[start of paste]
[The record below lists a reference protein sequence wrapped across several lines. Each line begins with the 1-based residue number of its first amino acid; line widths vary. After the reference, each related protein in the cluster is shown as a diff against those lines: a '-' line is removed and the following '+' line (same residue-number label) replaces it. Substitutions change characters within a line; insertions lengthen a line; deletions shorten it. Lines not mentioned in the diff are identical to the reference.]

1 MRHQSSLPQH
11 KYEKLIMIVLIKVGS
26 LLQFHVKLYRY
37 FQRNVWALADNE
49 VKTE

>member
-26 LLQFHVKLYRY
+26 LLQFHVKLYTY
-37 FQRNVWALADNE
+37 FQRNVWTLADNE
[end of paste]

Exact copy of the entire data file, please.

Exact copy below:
[The record below lists a reference protein sequence wrapped across several lines. Each line begins with the 1-based residue number of its first amino acid; line widths vary. After the reference, each related protein in the cluster is shown as a diff against those lines: a '-' line is removed and the following '+' line (same residue-number label) replaces it. Substitutions change characters within a line; insertions lengthen a line; deletions shorten it. Lines not mentioned in the diff are identical to the reference.]

1 MRHQSSLPQH
11 KYEKLIMIVLIKVGS
26 LLQFHVKLYRY
37 FQRNVWALADNE
49 VKTE

>member
-26 LLQFHVKLYRY
+26 LLQFHVKLYTY
-37 FQRNVWALADNE
+37 FQRNVWTLADNE